There may be two distinct groups of ADHD adolescents, according to Dr. Grant Martin. The first student is one who has some other type of learning disability along with the ADD. Children who are well motivated and are receiving help for their problems can overcome the concentration issues. However, the increased demands of junior high and high school can overload their coping systems and the result is a huge drop in academic performance. The second type of adolescent diagnosed with attention-deficit may have above average intelligence and come from an involved and motivated family.

In the early years, the child may have been hyperactive, but they had such a strong support system, the problems were not recognized until middle school. Because the student was bright, it took longer for the coping skills to be overwhelmed. In some cases, students might even succeed in high school, but then they experience dramatic failure when they move away to attend college and no longer have the support system of their parents. Dr. Martin explains how the teenager is undergoing many major physical, cognitive, behavioral and emotional changes; however, the normal problems of this phase are magnified for those with ADD.

He explains how it occurs because the features of attention deficit interfere with successfully mastering the developmental tasks of adolescence. The “emerging issues of independence, identity, peer group acceptance, dating, and appearance erupt” creating new sources of stress which the adolescent with ADD and the family have to cope. (Martin) Dr. Brown’s model concludes for many ADD individuals, “The executive function impairments become clearly noticeable only when challenged by the increased demands for self-management encountered in late adolescence and adulthood. (Brown) In his fourth key element, Dr. Brown also tries to discount the idea that ADD is a problem of insufficient willpower. The activation section of the brain controls organizing, prioritizing, and activating to make people work. The individuals with ADD describe putting off all important tasks until it becomes an emergency and only when they are faced with dire consequences, because it is difficult for them to prioritize and stay organized. Many have no ability to determine how long tasks may take and ignore realistic limitations.

Dr. Brown’s research combined with Barkley’s studies show an actual chemical problem with the dynamics in the brain, which prevents the person from taking care of important daily tasks unless they are faced with an immediate threat to stimulate them to respond. The brain imaging studies by Volkow (2002, 2004) have shown the increased activation of the relevant regions of the brain while stimulants are being used, and then the quick drop in activity when they wear off.

The improved functioning of “will power” when medication is used is the best evidence to show that the person is not unmotivated, but does not have the specific chemical ability to move the transmitters in the brain. The summary Brown makes of the situation is that the chemistry of the brain can change instantly in the situation of a perceived threat or reward and the ADD brain needs that stimulation to activate. The fifth element in Dr. Brown’s new theory of ADD suggests that most of the causes of ADD appear to be primarily genetic.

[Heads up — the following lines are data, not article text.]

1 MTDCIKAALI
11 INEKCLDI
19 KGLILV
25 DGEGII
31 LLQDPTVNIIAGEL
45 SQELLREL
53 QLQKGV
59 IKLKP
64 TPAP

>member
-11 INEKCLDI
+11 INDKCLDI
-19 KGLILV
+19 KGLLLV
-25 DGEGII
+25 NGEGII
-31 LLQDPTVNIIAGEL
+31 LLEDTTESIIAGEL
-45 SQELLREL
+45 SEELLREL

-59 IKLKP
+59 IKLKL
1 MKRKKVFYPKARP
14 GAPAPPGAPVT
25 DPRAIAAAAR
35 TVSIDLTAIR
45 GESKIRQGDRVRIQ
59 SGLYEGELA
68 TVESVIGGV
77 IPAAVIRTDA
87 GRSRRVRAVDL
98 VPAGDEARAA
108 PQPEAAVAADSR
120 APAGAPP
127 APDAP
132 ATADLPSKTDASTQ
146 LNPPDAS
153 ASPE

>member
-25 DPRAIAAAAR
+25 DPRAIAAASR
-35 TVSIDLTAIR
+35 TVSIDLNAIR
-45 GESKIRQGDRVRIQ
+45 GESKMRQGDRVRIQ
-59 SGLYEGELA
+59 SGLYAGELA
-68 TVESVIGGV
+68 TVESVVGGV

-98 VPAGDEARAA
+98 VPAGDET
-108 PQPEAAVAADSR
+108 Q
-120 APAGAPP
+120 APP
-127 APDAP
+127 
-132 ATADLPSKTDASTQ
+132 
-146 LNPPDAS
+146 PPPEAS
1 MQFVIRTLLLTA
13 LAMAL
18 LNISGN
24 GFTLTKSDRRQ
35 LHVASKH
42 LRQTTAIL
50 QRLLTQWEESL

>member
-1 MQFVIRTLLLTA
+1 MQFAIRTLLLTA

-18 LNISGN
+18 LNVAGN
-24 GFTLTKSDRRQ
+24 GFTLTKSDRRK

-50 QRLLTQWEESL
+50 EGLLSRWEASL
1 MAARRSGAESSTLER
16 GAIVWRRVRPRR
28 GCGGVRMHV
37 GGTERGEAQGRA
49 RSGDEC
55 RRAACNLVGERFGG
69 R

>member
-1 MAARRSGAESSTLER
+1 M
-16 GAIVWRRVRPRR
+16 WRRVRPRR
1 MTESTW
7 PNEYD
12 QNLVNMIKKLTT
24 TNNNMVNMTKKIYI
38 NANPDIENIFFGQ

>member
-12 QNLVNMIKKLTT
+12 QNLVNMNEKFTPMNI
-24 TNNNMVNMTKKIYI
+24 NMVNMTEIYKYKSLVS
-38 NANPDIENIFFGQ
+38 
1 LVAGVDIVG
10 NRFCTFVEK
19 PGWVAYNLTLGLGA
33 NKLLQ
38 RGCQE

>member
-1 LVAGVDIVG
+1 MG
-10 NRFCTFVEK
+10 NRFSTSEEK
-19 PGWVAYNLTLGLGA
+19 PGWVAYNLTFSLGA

He argues with the ideas of a “blank slate” theory, which suggest that humans are born completely shapeable and fully open to the influences of culture and parenting. Brown does acknowledge the impact childhood experiences have on the individual with ADHD, however, he argues against the theories suggesting ADHD is a consequence of poor parenting or inadequate schooling and nutrition. Strong evidence indicates that ADD is a result of the influence of multiple genes – each of which makes a small contribution to the syndrome. A study done in 2005 by Dr.

Rutter suggests that genes do not act directly on complex behaviors; “they act on proteins that, in turn, affect physiological processes within the body, especially within the brain”. Rutter also notes that huge differences can be seen among individuals in their genetic vulnerability to various influences. Dr. Brown acknowledges that there is a “dynamic” tangled web of ongoing interactive influences between genetic factors and the person’s constantly changing environment. He summarizes that if the genetic factors for ADD were not in place, then environmental issues would not be relevant. The final element Dr.

Brown emphasizes in his book is the idea that ADD is not just one of many psychiatric disorders. He illustrates the notion that “ADD is a foundational disorder that raises the person’s risk of having additional cognitive or emotional disorders through their life” (Brown). Some of the overlapping problems are mood disorders, anxiety, learning disabilities, sleep issues, aggression, and substance abuse. Many studies have been done to support his theory of “co morbidity” and ADD. A person suffering with this syndrome is six times more likely to have another psychiatric or learning disorder.